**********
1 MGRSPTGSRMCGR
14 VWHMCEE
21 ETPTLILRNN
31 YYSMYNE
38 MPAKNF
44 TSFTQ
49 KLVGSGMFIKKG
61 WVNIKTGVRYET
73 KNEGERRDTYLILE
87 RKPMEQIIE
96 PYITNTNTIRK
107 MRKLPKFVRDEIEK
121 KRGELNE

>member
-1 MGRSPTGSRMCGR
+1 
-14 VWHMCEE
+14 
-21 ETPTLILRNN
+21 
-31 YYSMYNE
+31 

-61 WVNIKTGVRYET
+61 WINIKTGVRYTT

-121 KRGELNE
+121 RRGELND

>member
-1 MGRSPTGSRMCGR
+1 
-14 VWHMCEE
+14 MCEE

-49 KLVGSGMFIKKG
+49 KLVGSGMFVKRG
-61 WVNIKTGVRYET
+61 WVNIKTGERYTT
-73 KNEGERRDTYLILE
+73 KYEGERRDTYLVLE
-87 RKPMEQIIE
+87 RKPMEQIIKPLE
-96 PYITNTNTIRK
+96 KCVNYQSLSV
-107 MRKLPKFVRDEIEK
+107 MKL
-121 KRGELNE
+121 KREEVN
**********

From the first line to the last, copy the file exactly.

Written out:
1 MGRSPTGSRMCGR
14 VWHMCEE
21 ETPTLILRNN
31 YYSMYNE
38 MPAKNF
44 TSFTQ
49 KLVGSGMFIKKG
61 WVNIKTGVRYET
73 KNEGERRDTYLILE
87 RKPMEQIIE
96 PYITNTNTIRK
107 MRKLPKFVRDEIEK
121 KRGELNE

>member
-1 MGRSPTGSRMCGR
+1 
-14 VWHMCEE
+14 
-21 ETPTLILRNN
+21 
-31 YYSMYNE
+31 

-61 WVNIKTGVRYET
+61 WINIKTGVRYTT

-121 KRGELNE
+121 RRGELND

>member
-1 MGRSPTGSRMCGR
+1 
-14 VWHMCEE
+14 MCEE

-49 KLVGSGMFIKKG
+49 KLVGSGMFVKRG
-61 WVNIKTGVRYET
+61 WVNIKTGERYTT
-73 KNEGERRDTYLILE
+73 KYEGERRDTYLVLE
-87 RKPMEQIIE
+87 RKPMEQIIKPLE
-96 PYITNTNTIRK
+96 KCVNYQSLSV
-107 MRKLPKFVRDEIEK
+107 MKL
-121 KRGELNE
+121 KREEVN